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China to Bar Entertainers It Deems Threat

July 20, 2008

The New York Times
July 18, 2008

BEIJING — Foreign entertainers who have taken part in activities that
China deems a threat to its sovereignty will not be allowed to perform
here, according to new rules posted Thursday on the Web site of the
Ministry of Culture.

The rules say that the background credentials of performers from foreign
countries, Hong Kong, Macao and Taiwan will be scrutinized. “Those who
used to take part in activities that harm our nation’s sovereignty are
firmly not allowed to perform in China,” the rules say.

They also call for barring performers who promote ethnic hatred or
“advocate obscenity or feudalism and superstition.”

The rules are the latest attempt by China to clamp down on any political
dissent before the Beijing Olympics, which begin on Aug. 8. Government
officials have set up security checkpoints throughout Beijing, deported
some foreigners or refused to renew visas and shut down protests by
grieving parents whose children died in school collapses in the May 12

China had promised a more open atmosphere this summer and had told the
International Olympic Committee that it would adhere to strict standards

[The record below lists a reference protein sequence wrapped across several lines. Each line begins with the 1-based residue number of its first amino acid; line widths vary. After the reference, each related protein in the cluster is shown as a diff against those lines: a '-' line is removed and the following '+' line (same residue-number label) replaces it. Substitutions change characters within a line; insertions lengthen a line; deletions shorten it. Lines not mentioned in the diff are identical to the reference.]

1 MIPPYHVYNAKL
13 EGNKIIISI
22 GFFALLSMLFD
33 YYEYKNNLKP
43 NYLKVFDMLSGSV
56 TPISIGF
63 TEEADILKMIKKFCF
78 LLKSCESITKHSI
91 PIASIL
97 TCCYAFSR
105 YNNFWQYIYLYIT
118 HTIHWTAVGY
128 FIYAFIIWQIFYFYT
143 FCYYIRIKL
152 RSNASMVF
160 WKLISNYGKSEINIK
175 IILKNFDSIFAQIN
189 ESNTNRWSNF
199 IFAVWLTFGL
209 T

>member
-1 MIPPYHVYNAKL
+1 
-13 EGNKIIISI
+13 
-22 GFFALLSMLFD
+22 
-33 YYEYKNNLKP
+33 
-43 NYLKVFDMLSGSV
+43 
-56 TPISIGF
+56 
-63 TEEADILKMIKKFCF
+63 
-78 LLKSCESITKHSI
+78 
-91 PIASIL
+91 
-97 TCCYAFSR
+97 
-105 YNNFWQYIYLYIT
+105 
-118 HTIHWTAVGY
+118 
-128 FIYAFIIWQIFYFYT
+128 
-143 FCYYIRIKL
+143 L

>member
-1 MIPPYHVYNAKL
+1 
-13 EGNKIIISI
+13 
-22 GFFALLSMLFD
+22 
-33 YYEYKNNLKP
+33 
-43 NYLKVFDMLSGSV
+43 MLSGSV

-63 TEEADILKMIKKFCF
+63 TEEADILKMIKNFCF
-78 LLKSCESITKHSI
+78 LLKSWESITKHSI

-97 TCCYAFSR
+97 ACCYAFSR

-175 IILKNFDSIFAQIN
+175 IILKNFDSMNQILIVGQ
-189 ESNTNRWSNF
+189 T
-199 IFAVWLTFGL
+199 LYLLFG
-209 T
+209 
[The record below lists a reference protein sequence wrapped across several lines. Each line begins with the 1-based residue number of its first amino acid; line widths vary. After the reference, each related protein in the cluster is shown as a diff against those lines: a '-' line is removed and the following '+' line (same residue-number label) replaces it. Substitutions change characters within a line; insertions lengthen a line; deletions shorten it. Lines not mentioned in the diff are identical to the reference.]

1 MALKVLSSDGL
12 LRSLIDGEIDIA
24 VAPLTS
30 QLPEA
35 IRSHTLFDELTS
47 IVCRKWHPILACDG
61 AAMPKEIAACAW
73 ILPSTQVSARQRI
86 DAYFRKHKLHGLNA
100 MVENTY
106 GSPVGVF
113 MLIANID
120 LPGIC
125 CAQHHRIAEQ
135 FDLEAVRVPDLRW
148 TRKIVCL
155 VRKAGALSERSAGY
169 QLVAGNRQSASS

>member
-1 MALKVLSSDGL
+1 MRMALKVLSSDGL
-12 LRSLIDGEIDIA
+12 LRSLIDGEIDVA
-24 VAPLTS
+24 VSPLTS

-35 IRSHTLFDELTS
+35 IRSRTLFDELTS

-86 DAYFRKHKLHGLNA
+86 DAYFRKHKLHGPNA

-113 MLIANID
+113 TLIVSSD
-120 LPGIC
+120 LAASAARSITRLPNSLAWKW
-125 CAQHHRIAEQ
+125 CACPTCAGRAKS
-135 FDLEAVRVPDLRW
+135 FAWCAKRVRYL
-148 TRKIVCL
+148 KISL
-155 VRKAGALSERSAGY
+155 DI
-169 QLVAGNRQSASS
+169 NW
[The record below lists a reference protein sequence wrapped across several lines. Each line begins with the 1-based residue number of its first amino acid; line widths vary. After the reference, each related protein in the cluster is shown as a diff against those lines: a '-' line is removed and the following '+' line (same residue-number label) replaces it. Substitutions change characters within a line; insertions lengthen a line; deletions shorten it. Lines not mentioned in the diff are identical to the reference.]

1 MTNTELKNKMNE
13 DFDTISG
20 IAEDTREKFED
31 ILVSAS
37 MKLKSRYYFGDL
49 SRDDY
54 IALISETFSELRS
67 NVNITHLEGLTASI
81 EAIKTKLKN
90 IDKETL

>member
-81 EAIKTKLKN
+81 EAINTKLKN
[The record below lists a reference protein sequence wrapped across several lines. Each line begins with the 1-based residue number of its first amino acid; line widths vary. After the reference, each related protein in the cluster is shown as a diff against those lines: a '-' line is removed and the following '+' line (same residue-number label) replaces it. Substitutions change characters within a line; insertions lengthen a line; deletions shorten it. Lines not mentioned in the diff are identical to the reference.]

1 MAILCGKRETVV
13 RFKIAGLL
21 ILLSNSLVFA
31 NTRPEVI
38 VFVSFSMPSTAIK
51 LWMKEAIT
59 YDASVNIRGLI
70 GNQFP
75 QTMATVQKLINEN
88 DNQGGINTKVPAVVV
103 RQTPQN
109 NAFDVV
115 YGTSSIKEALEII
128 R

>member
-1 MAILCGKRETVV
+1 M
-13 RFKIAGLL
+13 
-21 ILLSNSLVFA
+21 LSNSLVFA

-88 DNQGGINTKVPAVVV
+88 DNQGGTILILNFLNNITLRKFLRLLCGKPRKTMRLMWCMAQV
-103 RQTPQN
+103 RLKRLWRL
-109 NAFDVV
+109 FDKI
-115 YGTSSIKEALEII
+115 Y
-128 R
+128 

for human rights. Many people outside China now doubt its commitment to
those pledges.

The rules on performers may have come about after an outburst in March
by Bjork, the popular Icelandic singer. She used a concert in Shanghai
to advocate Tibetan independence. She shouted “Tibet! Tibet!” after
performing “Declare Independence,” a song from her 2007 album, “Volta.”
The outcry drew sharp criticism from Chinese Internet users and praise
from international supporters of an independent Tibet.

The Chinese government often says the invasion of Tibet by the People’s
Liberation Army in 1950 led to the overthrow of a feudal system that was
kept in place by the Dalai Lama and his predecessors.

Interestingly, the new rules on entertainment also apply to performers
from Hong Kong and Macao, both former European colonies now administered
by China. In Taiwan, a self-governing democratic island off the coast of
Fujian Province, some entertainers advocate formal independence for
Taiwan and are considered dangerous by Chinese officials.

Huang Yuanxi contributed research.
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